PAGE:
Archeological versus lacustrine earthquake evidence

The geological and seismographic analysis of drilling cores from Lake Wörthersee (done by the Department of Geology at the University of Innsbruck) brought new proof of three earthquake events that took place during the Roman era in Carinthia (approximately 50 B.C. - 600 A.D). The results were published with a broad impact under the headlines “Risk for severe earthquake lies between five to six percent” at the beginning of 2023 (Kleine Zeitung, Jan 14, 2023, p. 25).

Using the natural scientific method of radiocarbon dating, these earthquakes can only be generally chronologically pinpointed. Furthermore, amplitudes V-VI (according to the European Macroseismic Intensity Scale EMS-98) as determined in the drilling core analysis lead to characterising seismic events that only caused light damage to buildings (cracks in the walls, falling off of wall plaster, etc)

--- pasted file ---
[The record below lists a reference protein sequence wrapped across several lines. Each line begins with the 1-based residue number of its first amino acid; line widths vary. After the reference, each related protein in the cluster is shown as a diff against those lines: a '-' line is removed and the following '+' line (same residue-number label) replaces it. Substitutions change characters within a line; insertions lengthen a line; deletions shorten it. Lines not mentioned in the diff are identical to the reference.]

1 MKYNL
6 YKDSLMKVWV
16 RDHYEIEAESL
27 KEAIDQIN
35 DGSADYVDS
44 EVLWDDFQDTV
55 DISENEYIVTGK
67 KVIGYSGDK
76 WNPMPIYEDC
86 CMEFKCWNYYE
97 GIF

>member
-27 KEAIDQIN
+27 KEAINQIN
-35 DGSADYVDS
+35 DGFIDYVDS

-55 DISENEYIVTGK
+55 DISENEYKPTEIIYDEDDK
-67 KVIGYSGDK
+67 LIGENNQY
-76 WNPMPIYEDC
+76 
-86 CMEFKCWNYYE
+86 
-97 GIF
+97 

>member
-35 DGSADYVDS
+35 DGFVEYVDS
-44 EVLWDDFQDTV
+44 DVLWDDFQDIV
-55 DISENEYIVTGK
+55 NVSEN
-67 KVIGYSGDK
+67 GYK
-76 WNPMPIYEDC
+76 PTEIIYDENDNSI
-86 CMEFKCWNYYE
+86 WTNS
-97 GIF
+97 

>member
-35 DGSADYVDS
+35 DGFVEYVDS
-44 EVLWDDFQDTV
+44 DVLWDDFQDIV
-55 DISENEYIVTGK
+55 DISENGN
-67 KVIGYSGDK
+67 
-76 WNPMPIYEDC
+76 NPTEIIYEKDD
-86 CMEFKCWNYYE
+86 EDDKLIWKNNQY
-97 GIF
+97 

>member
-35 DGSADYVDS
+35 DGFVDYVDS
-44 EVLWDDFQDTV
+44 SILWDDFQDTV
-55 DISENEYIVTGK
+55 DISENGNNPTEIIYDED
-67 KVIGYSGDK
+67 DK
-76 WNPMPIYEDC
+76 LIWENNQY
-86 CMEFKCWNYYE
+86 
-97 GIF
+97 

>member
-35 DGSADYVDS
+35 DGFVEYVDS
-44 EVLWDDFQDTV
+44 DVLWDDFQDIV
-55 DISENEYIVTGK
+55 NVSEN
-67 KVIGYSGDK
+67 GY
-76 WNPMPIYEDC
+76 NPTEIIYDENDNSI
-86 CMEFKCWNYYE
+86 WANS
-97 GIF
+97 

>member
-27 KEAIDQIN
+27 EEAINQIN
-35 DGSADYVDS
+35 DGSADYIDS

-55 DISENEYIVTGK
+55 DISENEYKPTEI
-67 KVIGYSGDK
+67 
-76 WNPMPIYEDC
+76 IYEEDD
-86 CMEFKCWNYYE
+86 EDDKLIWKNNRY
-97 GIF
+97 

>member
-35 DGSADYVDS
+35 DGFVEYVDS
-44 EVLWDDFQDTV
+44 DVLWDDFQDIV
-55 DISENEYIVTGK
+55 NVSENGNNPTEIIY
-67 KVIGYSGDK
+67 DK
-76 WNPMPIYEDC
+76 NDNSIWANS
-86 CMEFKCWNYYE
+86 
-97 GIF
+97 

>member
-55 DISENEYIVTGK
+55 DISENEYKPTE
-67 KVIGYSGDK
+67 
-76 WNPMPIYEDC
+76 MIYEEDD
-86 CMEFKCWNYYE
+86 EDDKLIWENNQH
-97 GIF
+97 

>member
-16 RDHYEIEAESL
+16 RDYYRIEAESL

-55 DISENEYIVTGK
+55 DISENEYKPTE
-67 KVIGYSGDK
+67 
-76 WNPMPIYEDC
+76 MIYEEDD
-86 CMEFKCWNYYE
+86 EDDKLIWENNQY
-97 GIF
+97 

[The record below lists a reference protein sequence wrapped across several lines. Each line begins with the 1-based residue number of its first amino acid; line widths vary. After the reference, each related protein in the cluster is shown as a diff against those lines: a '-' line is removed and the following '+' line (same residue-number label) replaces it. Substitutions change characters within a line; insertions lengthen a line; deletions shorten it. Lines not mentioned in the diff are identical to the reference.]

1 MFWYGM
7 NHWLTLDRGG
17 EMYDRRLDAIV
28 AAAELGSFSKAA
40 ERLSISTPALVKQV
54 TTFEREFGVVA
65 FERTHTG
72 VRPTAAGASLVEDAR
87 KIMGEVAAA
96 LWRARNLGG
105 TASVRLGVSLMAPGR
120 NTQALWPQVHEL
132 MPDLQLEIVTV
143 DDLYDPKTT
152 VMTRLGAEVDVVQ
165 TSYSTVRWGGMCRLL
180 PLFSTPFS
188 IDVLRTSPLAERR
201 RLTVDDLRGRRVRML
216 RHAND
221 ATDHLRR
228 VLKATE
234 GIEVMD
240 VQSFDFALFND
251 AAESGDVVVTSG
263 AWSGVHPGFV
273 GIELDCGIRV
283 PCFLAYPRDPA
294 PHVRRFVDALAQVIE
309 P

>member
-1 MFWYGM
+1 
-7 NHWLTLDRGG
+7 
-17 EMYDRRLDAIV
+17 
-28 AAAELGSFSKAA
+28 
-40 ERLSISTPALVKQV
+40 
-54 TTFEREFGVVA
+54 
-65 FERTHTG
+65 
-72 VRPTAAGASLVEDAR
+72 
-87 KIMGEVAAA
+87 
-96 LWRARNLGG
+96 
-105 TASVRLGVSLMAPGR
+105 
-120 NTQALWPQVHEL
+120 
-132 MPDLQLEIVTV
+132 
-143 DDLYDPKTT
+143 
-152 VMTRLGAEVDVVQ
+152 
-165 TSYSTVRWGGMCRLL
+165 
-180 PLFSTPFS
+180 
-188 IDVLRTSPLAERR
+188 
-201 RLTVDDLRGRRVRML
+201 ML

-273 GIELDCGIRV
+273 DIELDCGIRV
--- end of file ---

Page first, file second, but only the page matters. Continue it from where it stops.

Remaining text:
The state archeological research on the Roman cities on the Magdalensberg and in Virunum is able to be more precise as to time of the events, but also can also point out contradictions regarding their intensities.

In the synopsis of antique sources both literary and as inscriptions with the archeological findings in the Noric cities, one can recognise the effects of these natural events, which can only be explained by the result of areal-affective earthquakes with structural damage to buildings. These events took place in the years A.D. 9/10, 183/184 and 235/237. These events not only caused the destruction of individual buildings, but also resulted in whole areas of the cities being newly designed, or even abandoned.

The discussion and clarification of these controversial research issues - also regarding the estimation of earthquake risks for the Alps-Adriatic region - serve as the focus of an international symposium at the State Museum on November 24, 2023.

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